[ntp:questions] better rate limiting against amplification attacks?

William Unruh unruh at invalid.ca
Thu Jan 16 23:24:21 UTC 2014

On 2014-01-16, Steve Kostecke <kostecke at ntp.org> wrote:
> On 2014-01-16, Greg Troxel <gdt at ir.bbn.com> wrote:
>> Harlan Stenn <stenn at ntp.org> writes:
>>> William Unruh writes:
>>>> I do not mean the default in the config file, I mean the default if
>>>> there is no config file or if nothing is set in the config file.
>>> Then ntpd won't connect to anything and there will be no data to report.
>> This is a ridiculous strawman.   The ntp project is abdicating its
>> responsibility to provide sane default behavior by claiming that no
>> default behavior can make everyone happy and therefore it's not their
>> fault.  The notion that OS packagers somehow have a better idea of usage
>> is also specious.
>> Really, ntpd should, when run with a config file of only
>>   server 0.pool.ntp.org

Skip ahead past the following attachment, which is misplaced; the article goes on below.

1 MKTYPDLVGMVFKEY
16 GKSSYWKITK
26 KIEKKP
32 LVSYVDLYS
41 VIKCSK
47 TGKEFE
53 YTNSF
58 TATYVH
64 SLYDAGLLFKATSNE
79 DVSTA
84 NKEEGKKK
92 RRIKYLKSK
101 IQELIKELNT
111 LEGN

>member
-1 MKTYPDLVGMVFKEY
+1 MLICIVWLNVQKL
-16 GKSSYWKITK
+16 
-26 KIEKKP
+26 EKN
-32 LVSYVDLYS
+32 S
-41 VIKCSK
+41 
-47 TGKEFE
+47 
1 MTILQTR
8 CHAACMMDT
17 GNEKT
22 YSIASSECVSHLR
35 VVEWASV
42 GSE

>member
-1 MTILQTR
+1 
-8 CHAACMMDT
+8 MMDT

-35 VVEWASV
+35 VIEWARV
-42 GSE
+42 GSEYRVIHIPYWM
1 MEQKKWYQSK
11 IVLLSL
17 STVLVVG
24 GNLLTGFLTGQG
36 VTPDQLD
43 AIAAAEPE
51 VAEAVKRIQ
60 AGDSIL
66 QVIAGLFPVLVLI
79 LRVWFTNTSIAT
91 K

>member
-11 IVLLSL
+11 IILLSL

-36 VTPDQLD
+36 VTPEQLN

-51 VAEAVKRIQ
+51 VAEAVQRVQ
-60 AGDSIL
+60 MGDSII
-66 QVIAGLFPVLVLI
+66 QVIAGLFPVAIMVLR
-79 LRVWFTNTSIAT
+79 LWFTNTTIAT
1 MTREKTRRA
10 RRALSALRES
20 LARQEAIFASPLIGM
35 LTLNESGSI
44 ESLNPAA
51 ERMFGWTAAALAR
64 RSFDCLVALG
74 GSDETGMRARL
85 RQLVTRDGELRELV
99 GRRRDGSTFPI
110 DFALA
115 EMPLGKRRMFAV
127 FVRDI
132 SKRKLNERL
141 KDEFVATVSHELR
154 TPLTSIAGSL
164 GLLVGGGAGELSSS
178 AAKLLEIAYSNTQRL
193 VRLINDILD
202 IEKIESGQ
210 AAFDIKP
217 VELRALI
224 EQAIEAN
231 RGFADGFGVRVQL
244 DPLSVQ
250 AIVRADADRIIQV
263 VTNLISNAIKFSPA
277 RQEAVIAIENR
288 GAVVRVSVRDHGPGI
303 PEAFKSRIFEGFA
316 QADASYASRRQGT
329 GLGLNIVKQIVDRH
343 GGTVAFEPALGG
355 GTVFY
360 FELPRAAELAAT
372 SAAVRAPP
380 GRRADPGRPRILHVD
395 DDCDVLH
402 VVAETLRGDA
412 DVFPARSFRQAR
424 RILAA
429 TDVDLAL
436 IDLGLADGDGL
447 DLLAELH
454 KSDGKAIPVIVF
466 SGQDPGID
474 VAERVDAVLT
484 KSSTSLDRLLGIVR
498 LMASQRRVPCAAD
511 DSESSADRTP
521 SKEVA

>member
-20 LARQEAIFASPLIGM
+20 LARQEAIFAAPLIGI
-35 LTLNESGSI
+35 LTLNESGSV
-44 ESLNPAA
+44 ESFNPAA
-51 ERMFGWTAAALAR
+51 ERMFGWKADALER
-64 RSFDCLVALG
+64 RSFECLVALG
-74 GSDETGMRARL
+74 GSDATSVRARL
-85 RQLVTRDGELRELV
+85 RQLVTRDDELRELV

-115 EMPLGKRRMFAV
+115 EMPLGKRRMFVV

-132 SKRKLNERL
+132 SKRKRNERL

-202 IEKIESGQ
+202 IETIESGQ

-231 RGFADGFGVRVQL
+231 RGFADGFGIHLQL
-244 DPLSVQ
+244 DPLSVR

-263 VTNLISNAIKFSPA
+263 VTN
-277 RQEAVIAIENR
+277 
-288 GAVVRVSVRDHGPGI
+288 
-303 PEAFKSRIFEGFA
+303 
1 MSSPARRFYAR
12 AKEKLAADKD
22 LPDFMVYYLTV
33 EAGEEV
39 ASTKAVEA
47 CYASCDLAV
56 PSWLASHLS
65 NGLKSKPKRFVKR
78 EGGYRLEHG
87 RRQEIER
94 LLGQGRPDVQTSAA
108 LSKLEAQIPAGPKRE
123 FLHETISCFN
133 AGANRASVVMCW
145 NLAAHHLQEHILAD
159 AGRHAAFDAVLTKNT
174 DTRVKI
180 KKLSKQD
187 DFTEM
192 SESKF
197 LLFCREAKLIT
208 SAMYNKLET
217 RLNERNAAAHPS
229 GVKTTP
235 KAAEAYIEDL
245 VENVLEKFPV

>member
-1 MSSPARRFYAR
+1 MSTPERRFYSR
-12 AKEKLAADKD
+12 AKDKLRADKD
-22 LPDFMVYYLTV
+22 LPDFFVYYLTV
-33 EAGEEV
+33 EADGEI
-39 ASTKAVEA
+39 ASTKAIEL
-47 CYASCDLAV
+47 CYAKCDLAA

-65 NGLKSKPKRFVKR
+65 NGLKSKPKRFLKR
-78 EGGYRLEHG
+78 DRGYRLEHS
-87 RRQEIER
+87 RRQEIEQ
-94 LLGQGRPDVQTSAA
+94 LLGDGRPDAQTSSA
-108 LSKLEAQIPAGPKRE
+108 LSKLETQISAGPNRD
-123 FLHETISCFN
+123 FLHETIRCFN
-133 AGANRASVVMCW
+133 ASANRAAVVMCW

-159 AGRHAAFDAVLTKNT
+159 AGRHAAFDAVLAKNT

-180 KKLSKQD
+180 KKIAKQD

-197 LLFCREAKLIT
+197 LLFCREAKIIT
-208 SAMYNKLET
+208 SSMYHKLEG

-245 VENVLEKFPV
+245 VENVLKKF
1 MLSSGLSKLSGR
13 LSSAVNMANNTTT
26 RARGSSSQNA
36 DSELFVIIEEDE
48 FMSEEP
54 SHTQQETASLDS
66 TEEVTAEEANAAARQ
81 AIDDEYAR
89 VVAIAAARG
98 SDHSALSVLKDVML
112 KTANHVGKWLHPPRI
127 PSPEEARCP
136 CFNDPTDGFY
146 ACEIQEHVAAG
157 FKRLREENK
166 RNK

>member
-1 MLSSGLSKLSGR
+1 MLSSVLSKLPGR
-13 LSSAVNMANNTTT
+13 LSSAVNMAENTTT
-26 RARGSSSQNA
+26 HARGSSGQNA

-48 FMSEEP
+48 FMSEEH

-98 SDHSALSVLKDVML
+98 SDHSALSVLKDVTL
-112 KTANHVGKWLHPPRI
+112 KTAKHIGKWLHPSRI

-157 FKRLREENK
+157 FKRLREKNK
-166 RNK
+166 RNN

>>   server 1.pool.ntp.org
>>   server 2.pool.ntp.org
>> behave relatively sanely, including declining to respond to packets that
>> could be amplification attacks,
> The majority use case for ntpd is to synchronize your clock to UTC (i.e.
> a leaf-node client). So an ntpd ought to have the following defaults:
> driftfile /path/to/ntp.drift
> pool pool.ntp.org iburst
> restrict -4 default kod notrap nomodify nopeer noquery
> restrict -6 default kod notrap nomodify nopeer noquery
> restrict
> restrict ::1
> This would enable the majority use case without the need for a
> configuration file.

Then this should probably be made the default (all except the second
perhaps) with the ability to override the defaults (NOt sure how you
would override a "restric" default mind you)

>> while being usable as a s2/s3 to other nearby nodes.
> Operation as a LAN time server is probably a secondary use case. But the
> defaults listed above would also enable that usage.
>> This notion of good behavior under minimal config seems
>> really obvious to me, yet there is a huge resistance to it, with the
>> notion that every end user should invest the time to be an expert.
> This.

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